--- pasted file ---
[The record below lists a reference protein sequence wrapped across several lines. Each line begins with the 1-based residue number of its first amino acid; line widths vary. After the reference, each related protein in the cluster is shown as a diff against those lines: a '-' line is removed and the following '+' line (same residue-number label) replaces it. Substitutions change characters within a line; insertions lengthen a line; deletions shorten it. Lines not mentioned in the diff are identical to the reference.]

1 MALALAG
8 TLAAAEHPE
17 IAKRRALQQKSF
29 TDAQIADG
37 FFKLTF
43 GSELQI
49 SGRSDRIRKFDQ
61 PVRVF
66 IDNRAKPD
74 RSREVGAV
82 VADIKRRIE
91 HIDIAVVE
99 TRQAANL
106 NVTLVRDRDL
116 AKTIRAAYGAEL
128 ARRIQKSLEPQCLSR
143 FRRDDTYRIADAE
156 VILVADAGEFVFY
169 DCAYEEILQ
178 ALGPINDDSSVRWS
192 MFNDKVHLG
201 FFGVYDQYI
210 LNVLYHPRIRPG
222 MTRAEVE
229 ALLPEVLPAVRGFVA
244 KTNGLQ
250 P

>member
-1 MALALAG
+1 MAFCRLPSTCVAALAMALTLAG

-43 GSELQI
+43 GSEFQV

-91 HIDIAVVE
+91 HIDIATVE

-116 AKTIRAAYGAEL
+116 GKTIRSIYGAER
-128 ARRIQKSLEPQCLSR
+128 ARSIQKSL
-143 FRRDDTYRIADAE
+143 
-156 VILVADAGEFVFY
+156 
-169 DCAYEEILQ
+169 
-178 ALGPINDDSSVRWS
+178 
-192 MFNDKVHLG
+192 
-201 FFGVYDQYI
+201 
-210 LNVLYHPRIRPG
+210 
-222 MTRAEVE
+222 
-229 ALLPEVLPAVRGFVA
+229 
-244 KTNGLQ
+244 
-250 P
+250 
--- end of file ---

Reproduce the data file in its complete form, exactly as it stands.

[The record below lists a reference protein sequence wrapped across several lines. Each line begins with the 1-based residue number of its first amino acid; line widths vary. After the reference, each related protein in the cluster is shown as a diff against those lines: a '-' line is removed and the following '+' line (same residue-number label) replaces it. Substitutions change characters within a line; insertions lengthen a line; deletions shorten it. Lines not mentioned in the diff are identical to the reference.]

1 MALALAG
8 TLAAAEHPE
17 IAKRRALQQKSF
29 TDAQIADG
37 FFKLTF
43 GSELQI
49 SGRSDRIRKFDQ
61 PVRVF
66 IDNRAKPD
74 RSREVGAV
82 VADIKRRIE
91 HIDIAVVE
99 TRQAANL
106 NVTLVRDRDL
116 AKTIRAAYGAEL
128 ARRIQKSLEPQCLSR
143 FRRDDTYRIADAE
156 VILVADAGEFVFY
169 DCAYEEILQ
178 ALGPINDDSSVRWS
192 MFNDKVHLG
201 FFGVYDQYI
210 LNVLYHPRIRPG
222 MTRAEVE
229 ALLPEVLPAVRGFVA
244 KTNGLQ
250 P

>member
-1 MALALAG
+1 MAFCRLPSTCVAALAMALTLAG

-43 GSELQI
+43 GSEFQV

-91 HIDIAVVE
+91 HIDIATVE

-116 AKTIRAAYGAEL
+116 GKTIRSIYGAER
-128 ARRIQKSLEPQCLSR
+128 ARSIQKSL
-143 FRRDDTYRIADAE
+143 
-156 VILVADAGEFVFY
+156 
-169 DCAYEEILQ
+169 
-178 ALGPINDDSSVRWS
+178 
-192 MFNDKVHLG
+192 
-201 FFGVYDQYI
+201 
-210 LNVLYHPRIRPG
+210 
-222 MTRAEVE
+222 
-229 ALLPEVLPAVRGFVA
+229 
-244 KTNGLQ
+244 
-250 P
+250 